In order to facilitate a separated right of way, the streetcar has been routed to run westbound on Delmar, looping around to Kingsland via Loop S. The streetcar would the head north on Kingsland before heading eastbound on the Vernon Ave. Loop bypass and would rejoin Delmar at the MetroLink station (Des Peres Ave.).

View Streetcar Proposal in a larger map

This route would have other benefits beyond merely increasing line speed. The eastbound routing on Vernon follows the #2 Bus and would connect the 1,500 residents in the Parkview Gardens neighborhood with the MetroLink station. This proximity to transit would also spur redevelopment of the underutilized commercial strip along Vernon between Kingsland and Westgate.

Amendments to proposed route: Light Blue
The two major problems with the existing route are that the History Museum is not a strong enough draw for a terminus, and it does not service any major job centers. In the turn of the twentieth century streetcar companies addressed this issue by building amusement parks at the end of their lines to draw more traffic.

To solve this problem, I proposed extending the route on Delmar to the Central West End and looping around the West End. While the Olive streetcar originally ran in a zigzag west from McPherson to Waterman (at Kingshighway) to Pershing (at Union), Delmar is an excessively wide boulevard with ample width for two dedicated and separated tracks.
The CWE loop would take advantage of the wide median on Kingshighway to loop south to Laclede (within easy walking distance of the Barnes Jewish/Wash U/Children's hospital complex) and then continue on Buckingham (reversed one way from present) to North Ct./York Ave. and then through the heart of the CWE on the old Maryland #12 Streetcar ROW. The loop would then follow that ROW left on Boyle and turn westbound at Delmar.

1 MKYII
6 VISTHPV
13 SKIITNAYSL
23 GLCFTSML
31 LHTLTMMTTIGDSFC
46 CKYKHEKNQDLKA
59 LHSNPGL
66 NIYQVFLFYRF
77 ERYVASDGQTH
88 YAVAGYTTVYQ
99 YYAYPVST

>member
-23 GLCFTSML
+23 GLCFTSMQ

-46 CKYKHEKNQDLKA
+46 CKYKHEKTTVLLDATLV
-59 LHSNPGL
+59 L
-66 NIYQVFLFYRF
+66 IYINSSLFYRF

View Streetcar Proposal in a larger map

Besides connecting an estimated 26,000 employees at the hospital with numerous commercial businesses in the Loop and the CWE, this alignment would provide a major impetus towards redevelopment on the north side of the CWE. Over 14 blocks of underdeveloped land would see an increase in value and the streetcar would provide considerable assistance to redevelopment efforts in the former Gaslight Square area. This route, around seven miles in length, would require more route investment, but would not require additional carbarns or maintenance areas. Such an extension would drastically increase boarding and would secure the viability of the Loop Trolley proposal.

Phase II: 2020: Green
Pending successful operation of the Delmar Loop/Central West End, an expansion could be easily planned along the former Olive St. ROW and McPherson/Washington. This expansion would be a compact figure eight meant to connect the Delmar Loop/Central West End with the museums and entertainment facilities in Grand Center. The figure eight would run as a spur from the CWE route during designated hours. The estimated time on the extended original line from City Hall in University City to the Fox theater would be 25 minutes.

At the same time construction would begin on the reinstallation of the #70 Grand streetcar line between a loop opposite John Cochran VA hospital to a loop just north of Grand and Gravois. This section would completely follow former streetcar right of way and be able to run in a dedicated median as a result of the wide street width.

View Streetcar Proposal in a larger map

This route would replicate one of St. Louis's most used streetcar routes and would connect the VA Hospital with Saint Louis University Hospital, and the cultural institutions in Grand Center with the populations of both University City and the near south side. The CWE extension could bring more redevelopment on the eastern fringes of the Central West End and both routes provide valuable support to the nascent efforts of the Locust Business District.

Phase III: 2025: Yellow
Phase III would include a Washington Avenue/Olive Street line that would run from the Blue line loop east of Grand through the loft district to Laclede's landing and the Arch MetroLink station. In addition, a new line would be built running south on Florissant from Palm St. through downtown on Tucker with a connection to the 14th St. Greyhound/Amtrack/MetroLink station, and south on Gravois to Grand.

View Streetcar Proposal in a larger map

The Washington/Olive route would provide economic support for the underdeveloped areas between Grand Center and the Loft District and would integrate the faltering entertainment district at Laclede's Landing with downtown institutions such as the Convention Center. The Florissant/Tucker/Gravois route would connect some of the most densely populated areas of the city with jobs downtown and with other necessary amenities while spurring redevelopment in St. Louis Place and integrating Old North St. Louis with downtown.